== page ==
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Achaeans Acropolis afterward Alexander allies ancient Apollo archons Aristophanes Aristotle assembly Athenians Athens Attic Botsford brought called century citizens civil Cleisthenes Cleomenes constitution council death decree democracy Demosthenes drachmas earth enemy ephors exile fact father fragments friends Gesch Geschichte give gods grain Greece Greek Griech hand hath Hellas Hellenic History Herodotus Hicks and Hill Homer honor hundred Inscr inscription Ionians island Isocrates king Lacedaemonians land league Leipzig lived Lysias Macedon Macedonian matter minas Minoan oath oligarchy oration Pauly-Wissowa peace Peisistratus Peloponnese Peloponnesian Pericles Persian persons Philip Philol phratry Plutarch poet political Polybius possession present prytany Real-Encycl received Samians selection ships Sicily slaves Solon Sparta speech talents temple Teubner thee Thessaly things thou Thucydides tion tribes vols vote wife woman women Xenophon Zeus
Page 640 - And show me how they calculated the initiatory speed of our car?" "Yes, my worthy friend; taking into consideration all the elements of the problem, the distance from the center of the earth to the center of the moon...
Page 29 - Of the events of the war I have not ventured to speak from any chance information, nor according to any notion of my own; I have described nothing but what I either saw myself, or learned from others of whom I made the most careful and particular inquiry.
Page 242 - For we are lovers of the beautiful, yet simple in our tastes, and we cultivate the mind without loss of manliness. Wealth we employ, not for talk and ostentation, but when there is a real use for it. To avow poverty with us is no disgrace ; the true disgrace is in doing nothing to avoid it. An Athenian citizen does not neglect the state because he takes care of his own household ; and even those of us who are engaged in business have a very fair idea of politics.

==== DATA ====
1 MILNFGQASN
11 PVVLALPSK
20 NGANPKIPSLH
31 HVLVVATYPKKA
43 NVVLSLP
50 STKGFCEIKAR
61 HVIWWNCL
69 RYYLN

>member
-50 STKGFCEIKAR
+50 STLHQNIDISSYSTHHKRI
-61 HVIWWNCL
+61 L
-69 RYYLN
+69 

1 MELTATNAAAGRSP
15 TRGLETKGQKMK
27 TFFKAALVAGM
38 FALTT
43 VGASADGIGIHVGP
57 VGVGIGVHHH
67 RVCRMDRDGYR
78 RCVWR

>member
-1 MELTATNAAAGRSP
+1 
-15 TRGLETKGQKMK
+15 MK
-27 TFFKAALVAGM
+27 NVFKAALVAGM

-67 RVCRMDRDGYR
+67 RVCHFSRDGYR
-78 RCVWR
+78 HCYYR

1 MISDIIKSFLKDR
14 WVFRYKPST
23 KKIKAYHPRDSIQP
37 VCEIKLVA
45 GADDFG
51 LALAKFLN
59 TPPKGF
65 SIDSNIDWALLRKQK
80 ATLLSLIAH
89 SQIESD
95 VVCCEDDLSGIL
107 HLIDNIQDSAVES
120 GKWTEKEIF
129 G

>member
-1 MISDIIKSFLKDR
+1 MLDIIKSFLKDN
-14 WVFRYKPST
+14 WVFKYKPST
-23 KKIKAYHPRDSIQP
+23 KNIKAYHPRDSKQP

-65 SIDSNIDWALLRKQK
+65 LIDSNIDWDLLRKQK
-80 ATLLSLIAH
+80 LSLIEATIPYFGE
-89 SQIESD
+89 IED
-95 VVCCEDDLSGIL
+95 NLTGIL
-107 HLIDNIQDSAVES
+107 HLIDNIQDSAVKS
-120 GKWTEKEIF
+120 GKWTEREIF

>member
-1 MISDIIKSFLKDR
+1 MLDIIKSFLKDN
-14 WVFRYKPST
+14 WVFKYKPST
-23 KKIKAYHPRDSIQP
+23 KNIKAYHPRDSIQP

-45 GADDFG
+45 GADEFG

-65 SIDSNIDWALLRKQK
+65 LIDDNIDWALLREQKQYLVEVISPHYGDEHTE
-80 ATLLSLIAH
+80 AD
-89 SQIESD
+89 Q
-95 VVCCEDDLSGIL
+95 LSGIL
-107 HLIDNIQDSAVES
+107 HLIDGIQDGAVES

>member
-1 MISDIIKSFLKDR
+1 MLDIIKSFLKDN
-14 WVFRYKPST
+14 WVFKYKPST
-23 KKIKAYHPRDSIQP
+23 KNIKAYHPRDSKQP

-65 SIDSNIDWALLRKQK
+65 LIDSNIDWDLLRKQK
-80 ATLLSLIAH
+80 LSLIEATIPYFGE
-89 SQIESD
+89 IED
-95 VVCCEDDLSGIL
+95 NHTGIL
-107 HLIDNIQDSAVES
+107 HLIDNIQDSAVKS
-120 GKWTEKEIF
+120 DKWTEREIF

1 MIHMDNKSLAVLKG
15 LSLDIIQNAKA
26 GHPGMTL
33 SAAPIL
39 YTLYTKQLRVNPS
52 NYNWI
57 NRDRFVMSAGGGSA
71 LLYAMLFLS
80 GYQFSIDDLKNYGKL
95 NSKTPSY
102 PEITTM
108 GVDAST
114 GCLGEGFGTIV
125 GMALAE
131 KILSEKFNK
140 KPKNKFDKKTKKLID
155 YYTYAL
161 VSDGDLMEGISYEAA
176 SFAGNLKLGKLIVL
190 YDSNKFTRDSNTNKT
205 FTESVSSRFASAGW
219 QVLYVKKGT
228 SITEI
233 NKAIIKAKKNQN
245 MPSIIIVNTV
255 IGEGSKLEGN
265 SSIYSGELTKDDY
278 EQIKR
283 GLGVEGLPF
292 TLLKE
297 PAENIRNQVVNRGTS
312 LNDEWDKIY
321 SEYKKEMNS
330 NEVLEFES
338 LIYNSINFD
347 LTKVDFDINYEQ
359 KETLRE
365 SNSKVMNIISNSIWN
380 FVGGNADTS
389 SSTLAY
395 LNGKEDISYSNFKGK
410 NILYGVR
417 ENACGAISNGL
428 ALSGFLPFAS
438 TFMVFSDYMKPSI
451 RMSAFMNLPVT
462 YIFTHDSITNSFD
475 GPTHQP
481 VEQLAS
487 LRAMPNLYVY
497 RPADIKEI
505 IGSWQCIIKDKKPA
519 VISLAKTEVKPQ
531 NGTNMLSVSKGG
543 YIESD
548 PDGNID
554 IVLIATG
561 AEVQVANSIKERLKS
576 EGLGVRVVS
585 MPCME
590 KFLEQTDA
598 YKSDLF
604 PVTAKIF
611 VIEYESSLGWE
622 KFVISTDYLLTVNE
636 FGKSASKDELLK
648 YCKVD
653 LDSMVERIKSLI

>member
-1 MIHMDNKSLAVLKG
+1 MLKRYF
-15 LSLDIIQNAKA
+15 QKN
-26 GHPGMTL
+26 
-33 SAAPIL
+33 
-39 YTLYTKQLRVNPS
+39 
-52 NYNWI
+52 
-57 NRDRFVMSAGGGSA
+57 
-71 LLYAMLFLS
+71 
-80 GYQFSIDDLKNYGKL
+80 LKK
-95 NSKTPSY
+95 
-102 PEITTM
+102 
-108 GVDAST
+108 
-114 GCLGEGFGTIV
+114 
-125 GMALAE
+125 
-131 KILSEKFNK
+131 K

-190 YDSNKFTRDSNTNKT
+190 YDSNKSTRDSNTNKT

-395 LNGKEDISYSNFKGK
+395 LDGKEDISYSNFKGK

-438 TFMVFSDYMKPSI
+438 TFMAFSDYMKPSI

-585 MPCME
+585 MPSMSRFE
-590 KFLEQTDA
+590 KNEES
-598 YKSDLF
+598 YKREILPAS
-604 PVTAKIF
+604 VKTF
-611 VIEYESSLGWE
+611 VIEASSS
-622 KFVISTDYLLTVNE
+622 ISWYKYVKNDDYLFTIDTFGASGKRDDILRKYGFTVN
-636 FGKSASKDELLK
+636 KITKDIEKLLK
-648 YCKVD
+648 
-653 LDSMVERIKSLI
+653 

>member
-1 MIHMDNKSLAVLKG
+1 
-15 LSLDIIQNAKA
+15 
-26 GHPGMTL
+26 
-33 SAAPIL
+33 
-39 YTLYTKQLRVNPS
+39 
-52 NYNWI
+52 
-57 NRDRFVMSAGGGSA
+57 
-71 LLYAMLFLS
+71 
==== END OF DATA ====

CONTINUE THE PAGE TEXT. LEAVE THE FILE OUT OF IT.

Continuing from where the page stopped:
Page 108 - And he had fifty handmaids in the house, and some grind the yellow grain on the millstone, and others weave webs and turn the yarn as they sit, restless as the leaves of the tall poplar tree: and the soft olive oil drops off that linen, so closely is it woven. For as the Phaeacian men...
Page 245 - For the whole earth is the sepulchre of famous men; not only are they commemorated by columns and inscriptions in their own country, but in foreign lands there dwells also an unwritten memorial of them, graven not on stone, but in the hearts of men.
Page 241 - Then, again, our military training is in many respects superior to that of our adversaries. Our city is thrown open to the world, and we never expel a foreigner or prevent him from seeing or learning anything of which the secret if revealed to an enemy might profit him. We rely not upon management or trickery, but upon our own hearts and hands.
Page 629 - That part of the island we had landed on was a narrow ridge, not above musket-shot across, bounded on one side by the sea, and on the other by a creek, extending upwards of a mile inland, and nearly communicating with the sea at its head.
Page 461 - And in democracies of the more extreme type there has arisen a false idea of freedom which is contradictory to the true interests of the state. For two principles are characteristic of democracy, the government of the majority and freedom. Men think that what is just is equal; and that equality is the supremacy of the popular will; and that freedom means the doing what a man likes. In such democracies every one lives as he pleases, or in the words of Euripides, 'according to his fancy.
Page 243 - And we shall assuredly not be without witnesses ; there are mighty monuments of our power which will make us the wonder of this and of succeeding ages...